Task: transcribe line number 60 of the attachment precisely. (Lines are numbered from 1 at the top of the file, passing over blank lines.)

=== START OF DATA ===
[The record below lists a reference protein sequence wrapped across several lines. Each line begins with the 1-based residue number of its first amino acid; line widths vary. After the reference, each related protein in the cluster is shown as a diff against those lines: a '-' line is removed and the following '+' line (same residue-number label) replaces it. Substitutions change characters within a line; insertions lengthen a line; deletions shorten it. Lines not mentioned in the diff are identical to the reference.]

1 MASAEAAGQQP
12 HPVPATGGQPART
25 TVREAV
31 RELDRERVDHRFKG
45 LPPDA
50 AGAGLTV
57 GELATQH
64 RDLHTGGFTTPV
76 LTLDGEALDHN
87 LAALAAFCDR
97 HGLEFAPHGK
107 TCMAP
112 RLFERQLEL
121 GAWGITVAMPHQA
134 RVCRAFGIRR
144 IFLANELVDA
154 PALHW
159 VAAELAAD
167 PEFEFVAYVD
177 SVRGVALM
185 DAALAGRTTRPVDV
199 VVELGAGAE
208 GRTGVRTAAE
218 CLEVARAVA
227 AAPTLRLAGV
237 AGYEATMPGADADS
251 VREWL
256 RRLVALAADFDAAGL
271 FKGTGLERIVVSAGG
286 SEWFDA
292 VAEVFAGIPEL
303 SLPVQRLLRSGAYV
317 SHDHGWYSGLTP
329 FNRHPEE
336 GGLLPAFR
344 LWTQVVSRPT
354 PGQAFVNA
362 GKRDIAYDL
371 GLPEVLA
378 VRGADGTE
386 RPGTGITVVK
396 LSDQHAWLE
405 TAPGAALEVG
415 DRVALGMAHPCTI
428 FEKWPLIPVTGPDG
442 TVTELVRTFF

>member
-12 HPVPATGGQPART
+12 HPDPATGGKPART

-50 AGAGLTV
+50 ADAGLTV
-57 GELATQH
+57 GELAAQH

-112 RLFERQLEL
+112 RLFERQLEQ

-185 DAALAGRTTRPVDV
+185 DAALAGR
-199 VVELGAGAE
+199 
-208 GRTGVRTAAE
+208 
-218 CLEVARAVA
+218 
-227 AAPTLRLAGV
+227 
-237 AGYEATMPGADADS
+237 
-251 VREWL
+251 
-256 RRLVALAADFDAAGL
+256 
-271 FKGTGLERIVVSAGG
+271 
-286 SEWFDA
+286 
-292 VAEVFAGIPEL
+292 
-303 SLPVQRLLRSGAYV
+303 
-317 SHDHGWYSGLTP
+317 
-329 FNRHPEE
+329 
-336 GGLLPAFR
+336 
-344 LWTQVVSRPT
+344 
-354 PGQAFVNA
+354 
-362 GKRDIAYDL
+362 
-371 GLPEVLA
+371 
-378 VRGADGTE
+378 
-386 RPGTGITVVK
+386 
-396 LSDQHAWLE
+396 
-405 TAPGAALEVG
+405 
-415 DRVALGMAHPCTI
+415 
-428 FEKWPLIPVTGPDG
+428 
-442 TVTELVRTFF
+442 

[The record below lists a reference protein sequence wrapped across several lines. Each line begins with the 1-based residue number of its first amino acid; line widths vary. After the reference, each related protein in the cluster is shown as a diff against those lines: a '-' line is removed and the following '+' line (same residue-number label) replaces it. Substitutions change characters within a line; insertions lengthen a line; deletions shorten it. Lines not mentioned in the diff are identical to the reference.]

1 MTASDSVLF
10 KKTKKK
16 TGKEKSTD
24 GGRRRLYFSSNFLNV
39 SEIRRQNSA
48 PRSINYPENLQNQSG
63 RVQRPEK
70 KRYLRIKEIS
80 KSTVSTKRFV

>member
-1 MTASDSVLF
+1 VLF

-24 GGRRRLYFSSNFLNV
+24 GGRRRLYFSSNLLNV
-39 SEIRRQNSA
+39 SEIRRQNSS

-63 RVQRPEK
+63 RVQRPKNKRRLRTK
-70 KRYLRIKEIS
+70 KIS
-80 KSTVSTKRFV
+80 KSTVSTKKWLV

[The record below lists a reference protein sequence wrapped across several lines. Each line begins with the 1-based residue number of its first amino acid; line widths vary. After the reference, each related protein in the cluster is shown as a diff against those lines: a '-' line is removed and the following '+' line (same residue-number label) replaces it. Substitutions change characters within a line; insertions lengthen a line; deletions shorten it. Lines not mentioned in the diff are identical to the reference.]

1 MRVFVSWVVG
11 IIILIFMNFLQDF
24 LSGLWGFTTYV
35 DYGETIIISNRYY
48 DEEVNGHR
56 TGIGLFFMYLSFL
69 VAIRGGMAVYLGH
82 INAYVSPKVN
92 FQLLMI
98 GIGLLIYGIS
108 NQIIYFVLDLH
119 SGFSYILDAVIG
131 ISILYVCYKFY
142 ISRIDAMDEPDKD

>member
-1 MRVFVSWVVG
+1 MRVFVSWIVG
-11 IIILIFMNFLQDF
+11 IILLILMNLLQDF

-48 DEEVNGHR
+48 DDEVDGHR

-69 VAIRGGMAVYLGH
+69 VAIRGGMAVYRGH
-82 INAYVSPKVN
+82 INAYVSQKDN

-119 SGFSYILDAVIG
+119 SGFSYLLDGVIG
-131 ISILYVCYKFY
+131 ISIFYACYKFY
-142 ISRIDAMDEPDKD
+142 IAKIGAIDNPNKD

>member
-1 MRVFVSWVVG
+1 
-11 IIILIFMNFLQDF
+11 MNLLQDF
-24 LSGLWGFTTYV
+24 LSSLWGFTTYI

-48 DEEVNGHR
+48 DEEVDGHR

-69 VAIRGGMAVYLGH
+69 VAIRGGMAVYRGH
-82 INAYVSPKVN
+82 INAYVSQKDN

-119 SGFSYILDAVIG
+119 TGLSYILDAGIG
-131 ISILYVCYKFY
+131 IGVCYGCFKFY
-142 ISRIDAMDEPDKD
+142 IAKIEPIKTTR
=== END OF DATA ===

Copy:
+199 